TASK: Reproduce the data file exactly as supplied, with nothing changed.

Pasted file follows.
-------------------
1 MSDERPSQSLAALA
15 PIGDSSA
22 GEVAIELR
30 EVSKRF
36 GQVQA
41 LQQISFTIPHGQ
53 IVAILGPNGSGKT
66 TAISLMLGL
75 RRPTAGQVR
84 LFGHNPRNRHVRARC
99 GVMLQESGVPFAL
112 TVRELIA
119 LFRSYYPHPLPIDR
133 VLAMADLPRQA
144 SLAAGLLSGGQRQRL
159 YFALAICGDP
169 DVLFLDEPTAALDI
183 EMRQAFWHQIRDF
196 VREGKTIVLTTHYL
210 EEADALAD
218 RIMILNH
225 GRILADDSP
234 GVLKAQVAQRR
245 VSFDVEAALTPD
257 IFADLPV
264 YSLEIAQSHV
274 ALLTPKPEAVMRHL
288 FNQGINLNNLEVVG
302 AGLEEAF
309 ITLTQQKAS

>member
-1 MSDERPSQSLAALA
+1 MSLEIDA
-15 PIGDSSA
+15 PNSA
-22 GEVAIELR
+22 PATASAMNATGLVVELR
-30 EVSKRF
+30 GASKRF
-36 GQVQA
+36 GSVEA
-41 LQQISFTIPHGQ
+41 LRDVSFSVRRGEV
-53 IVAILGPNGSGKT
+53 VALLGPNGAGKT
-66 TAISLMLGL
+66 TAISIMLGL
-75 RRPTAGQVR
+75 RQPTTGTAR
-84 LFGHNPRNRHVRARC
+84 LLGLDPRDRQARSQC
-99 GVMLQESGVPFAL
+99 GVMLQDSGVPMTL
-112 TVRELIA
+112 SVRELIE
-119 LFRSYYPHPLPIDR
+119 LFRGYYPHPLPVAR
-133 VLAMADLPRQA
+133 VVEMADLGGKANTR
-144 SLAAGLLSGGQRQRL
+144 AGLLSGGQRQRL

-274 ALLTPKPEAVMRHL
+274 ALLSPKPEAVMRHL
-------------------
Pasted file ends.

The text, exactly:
1 MSDERPSQSLAALA
15 PIGDSSA
22 GEVAIELR
30 EVSKRF
36 GQVQA
41 LQQISFTIPHGQ
53 IVAILGPNGSGKT
66 TAISLMLGL
75 RRPTAGQVR
84 LFGHNPRNRHVRARC
99 GVMLQESGVPFAL
112 TVRELIA
119 LFRSYYPHPLPIDR
133 VLAMADLPRQA
144 SLAAGLLSGGQRQRL
159 YFALAICGDP
169 DVLFLDEPTAALDI
183 EMRQAFWHQIRDF
196 VREGKTIVLTTHYL
210 EEADALAD
218 RIMILNH
225 GRILADDSP
234 GVLKAQVAQRR
245 VSFDVEAALTPD
257 IFADLPV
264 YSLEIAQSHV
274 ALLTPKPEAVMRHL
288 FNQGINLNNLEVVG
302 AGLEEAF
309 ITLTQQKAS

>member
-1 MSDERPSQSLAALA
+1 MSLEIDA
-15 PIGDSSA
+15 PNSA
-22 GEVAIELR
+22 PATASAMNATGLVVELR
-30 EVSKRF
+30 GASKRF
-36 GQVQA
+36 GSVEA
-41 LQQISFTIPHGQ
+41 LRDVSFSVRRGEV
-53 IVAILGPNGSGKT
+53 VALLGPNGAGKT
-66 TAISLMLGL
+66 TAISIMLGL
-75 RRPTAGQVR
+75 RQPTTGTAR
-84 LFGHNPRNRHVRARC
+84 LLGLDPRDRQARSQC
-99 GVMLQESGVPFAL
+99 GVMLQDSGVPMTL
-112 TVRELIA
+112 SVRELIE
-119 LFRSYYPHPLPIDR
+119 LFRGYYPHPLPVAR
-133 VLAMADLPRQA
+133 VVEMADLGGKANTR
-144 SLAAGLLSGGQRQRL
+144 AGLLSGGQRQRL

-274 ALLTPKPEAVMRHL
+274 ALLSPKPEAVMRHL